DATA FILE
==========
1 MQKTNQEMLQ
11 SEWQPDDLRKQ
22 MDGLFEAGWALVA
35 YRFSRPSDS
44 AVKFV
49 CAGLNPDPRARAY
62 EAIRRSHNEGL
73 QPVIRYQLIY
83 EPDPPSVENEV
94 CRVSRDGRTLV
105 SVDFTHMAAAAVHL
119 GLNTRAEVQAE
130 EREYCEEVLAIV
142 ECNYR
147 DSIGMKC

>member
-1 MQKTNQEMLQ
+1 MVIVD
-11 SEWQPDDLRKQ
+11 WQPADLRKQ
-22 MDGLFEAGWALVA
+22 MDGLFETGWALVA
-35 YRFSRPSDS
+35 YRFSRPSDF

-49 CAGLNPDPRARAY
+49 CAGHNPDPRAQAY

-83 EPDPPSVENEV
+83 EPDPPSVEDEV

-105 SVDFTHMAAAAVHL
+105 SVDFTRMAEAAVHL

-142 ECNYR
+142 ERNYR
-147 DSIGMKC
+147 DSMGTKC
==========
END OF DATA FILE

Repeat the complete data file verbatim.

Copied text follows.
1 MQKTNQEMLQ
11 SEWQPDDLRKQ
22 MDGLFEAGWALVA
35 YRFSRPSDS
44 AVKFV
49 CAGLNPDPRARAY
62 EAIRRSHNEGL
73 QPVIRYQLIY
83 EPDPPSVENEV
94 CRVSRDGRTLV
105 SVDFTHMAAAAVHL
119 GLNTRAEVQAE
130 EREYCEEVLAIV
142 ECNYR
147 DSIGMKC

>member
-1 MQKTNQEMLQ
+1 MVIVD
-11 SEWQPDDLRKQ
+11 WQPADLRKQ
-22 MDGLFEAGWALVA
+22 MDGLFETGWALVA
-35 YRFSRPSDS
+35 YRFSRPSDF

-49 CAGLNPDPRARAY
+49 CAGHNPDPRAQAY

-83 EPDPPSVENEV
+83 EPDPPSVEDEV

-105 SVDFTHMAAAAVHL
+105 SVDFTRMAEAAVHL

-142 ECNYR
+142 ERNYR
-147 DSIGMKC
+147 DSMGTKC